Conditioning is a term used to describe the ability of someone to complete a given task repeatedly, and efficiently. Conditioning can be lumped into general categories, or can be specific to sport training. Generally speaking, we practice conditioning in order to create a larger work capacity, and to develop a certain form of muscular endurance for a given sport. Most of the work completed in the gym is lumped into this category of training.
General conditioning benefits the body in numerous ways: strengthens muscles, ligaments, and tendons, increases work capacity, promotes a healthy heart, reduces stress on the heart, increases lung capacity, and can increase dopamine levels – which leads to a happier individual. All of these benefits are great, but a strong reality is that conditioning is just a really good time.
Conditioning workouts typically last between seven minutes and an hour. While working out at a high intensity for a long period of time we get to really learn about our intention for change, our desire to work hard, and we get to resonate with others completing the same workout. At the end of a long grind comes a sense of accomplishment – often times during these workouts a sense of wonder as to why even finish the damn thing comes to mind. Finishing these workouts allows us to physically, and emotionally progress from one day/workout to the next with confidence.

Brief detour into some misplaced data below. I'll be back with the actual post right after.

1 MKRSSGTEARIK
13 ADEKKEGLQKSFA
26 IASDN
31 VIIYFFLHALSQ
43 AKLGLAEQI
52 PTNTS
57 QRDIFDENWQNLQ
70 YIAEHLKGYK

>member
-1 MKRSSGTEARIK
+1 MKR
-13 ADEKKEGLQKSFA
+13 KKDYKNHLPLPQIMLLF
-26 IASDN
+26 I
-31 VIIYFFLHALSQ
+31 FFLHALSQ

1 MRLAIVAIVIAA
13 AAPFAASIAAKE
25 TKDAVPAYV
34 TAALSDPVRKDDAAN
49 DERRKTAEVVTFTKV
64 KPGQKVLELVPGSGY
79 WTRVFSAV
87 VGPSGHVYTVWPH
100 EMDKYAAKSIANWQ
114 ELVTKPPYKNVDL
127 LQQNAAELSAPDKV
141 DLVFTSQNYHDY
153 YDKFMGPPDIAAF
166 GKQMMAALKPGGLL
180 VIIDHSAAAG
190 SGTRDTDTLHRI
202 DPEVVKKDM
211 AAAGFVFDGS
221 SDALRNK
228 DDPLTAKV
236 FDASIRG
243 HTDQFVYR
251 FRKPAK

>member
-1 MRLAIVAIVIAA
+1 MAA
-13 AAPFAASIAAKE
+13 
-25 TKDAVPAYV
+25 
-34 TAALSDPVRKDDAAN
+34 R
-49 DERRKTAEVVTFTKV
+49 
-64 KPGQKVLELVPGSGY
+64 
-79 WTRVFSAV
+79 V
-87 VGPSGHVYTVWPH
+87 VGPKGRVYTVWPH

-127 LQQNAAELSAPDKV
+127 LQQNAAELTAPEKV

While strength training is a function of fitness, conditioning is a function of fitness away from heavy lifting. Conditioning can serve a very valuable role in a strength cycle – unloading from high volume of weight, or even just high volume of intensity is a necessary part of training, which ultimately leads to musculoskeletal recovery, and unloading of the central nervous system from all of the intensity.
Conditioning workouts allow the body to recover from the stressors of heavy weight training. Along with recovery comes structural and muscular development that weight training sometimes overlooks, or overpowers. Higher repetition training allows the tendons and ligaments a relief from a large amount of stress. During these conditioning cycles the body can develop better neurological connections to the muscles from the rapid rate of repetition, as well as the high volume of work.
Due to the higher volume of work, conditioning generally leads to a perfected form, and function of the activity. With a better understanding of an activity comes higher effectiveness of the activity, as well as a much more efficient use of time during the activity. Conditioning is truly a great way to become better at certain functions of fitness, as well as to gain general strength and fitness.